I would love to be able to point a finger at the Democrats and say something like ‘Most ethical Congress in history??? Heh!’ But I can’t Republicans are just as culpable as Democrats in fostering the culture of corruption that pervades Washington:
When Democrats made their case during the 2006 elections about why they should control Congress, they offered up Republican lawmakers like Mark Foley and Rick Renzi as examples of the “culture of corruption” they wanted to rid from Washington.
Mr. Foley of Florida resigned after being accused of sending inappropriate e-mails to a 16-year-old congressional page. Mr. Renzi of Arizona faced questions about land deals and accusations that he helped a defense contractor that employed his father.
Convinced that many members of Congress had lost their moral compass, voters sided with Democrats and thrust Republicans from power.
But when the limelight faded, the controversies took an unexpected twist: Democrats, now in control, sought to block or limit prosecutors from gathering certain evidence of corruption against members of Congress on constitutional grounds, complicating the criminal cases against the two Republicans.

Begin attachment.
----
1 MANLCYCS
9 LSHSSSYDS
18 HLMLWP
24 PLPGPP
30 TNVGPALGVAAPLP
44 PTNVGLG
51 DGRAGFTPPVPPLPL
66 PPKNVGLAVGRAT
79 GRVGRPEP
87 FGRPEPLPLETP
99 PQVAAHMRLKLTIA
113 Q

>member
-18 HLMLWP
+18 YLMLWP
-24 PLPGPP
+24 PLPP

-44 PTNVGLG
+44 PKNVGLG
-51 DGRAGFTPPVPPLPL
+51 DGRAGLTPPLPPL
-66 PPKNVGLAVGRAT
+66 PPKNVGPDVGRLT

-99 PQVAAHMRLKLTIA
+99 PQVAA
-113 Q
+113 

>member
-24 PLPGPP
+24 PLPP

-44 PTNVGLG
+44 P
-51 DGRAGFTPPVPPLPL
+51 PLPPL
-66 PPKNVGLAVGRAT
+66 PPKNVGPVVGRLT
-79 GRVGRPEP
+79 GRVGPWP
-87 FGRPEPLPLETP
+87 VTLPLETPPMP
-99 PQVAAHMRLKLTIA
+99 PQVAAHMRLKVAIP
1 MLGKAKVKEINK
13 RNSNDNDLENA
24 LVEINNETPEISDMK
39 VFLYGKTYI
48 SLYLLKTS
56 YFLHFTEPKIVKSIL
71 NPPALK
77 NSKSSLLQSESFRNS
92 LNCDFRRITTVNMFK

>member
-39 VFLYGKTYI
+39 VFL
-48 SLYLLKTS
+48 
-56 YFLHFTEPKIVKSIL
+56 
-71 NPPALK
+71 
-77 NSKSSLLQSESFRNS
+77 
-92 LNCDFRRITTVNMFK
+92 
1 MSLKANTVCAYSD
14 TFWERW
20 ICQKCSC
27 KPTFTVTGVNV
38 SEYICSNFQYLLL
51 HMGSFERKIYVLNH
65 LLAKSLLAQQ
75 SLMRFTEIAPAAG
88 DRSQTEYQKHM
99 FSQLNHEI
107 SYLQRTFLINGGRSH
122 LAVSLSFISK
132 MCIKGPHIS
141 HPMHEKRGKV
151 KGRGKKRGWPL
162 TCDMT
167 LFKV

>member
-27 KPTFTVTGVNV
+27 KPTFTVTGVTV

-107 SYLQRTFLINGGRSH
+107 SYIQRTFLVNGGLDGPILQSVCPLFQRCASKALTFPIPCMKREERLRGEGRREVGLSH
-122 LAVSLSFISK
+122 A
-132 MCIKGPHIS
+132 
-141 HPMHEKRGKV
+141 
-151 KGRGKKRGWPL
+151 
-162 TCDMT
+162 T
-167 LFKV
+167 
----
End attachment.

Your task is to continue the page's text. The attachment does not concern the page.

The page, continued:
House Speaker Nancy Pelosi of California and the Democratic leadership joined with top Republicans to continue a years-long tradition authorizing the House general counsel’s office to intervene in outside investigations of its members.
Through court filings, the bipartisan coalition sought the exclusion of evidence it said was obtained in violation of Article 1, Section 6, Clause 1 of the U.S. Constitution. The clause protects the legislative branch from meddling by the other two branches, declaring that “for any Speech or Debate in either House, [senators and representatives] shall not be questioned in any other Place.”
Many see use of the clause as an effort by Congress to protect its own.
“I think the House as well as the Senate tries to overexpand that right,” said Washington lawyer Robert S. Bennett, a prominent white-collar defense lawyer who has served as special counsel to the Senate Select Committee on Ethics in several major cases.
Mr. Bennett said the clause should be used “narrowly” and not “to cover things up.”
“Congress is largely unaccountable. … Ethics enforcement in Congress is largely a joke,” he said.
The problem is not Republicans or Democrats it’s the Washington political culture… A culture that holds itself above the law and that tolerates corruption until it become an embarrassment that can’t be ignored. If we want real, lasting change in Washington we have to change the culture not simply the party that’s in charge.
I’m a firm believer in Congressional term limits they may not be the best answer but they’re a start.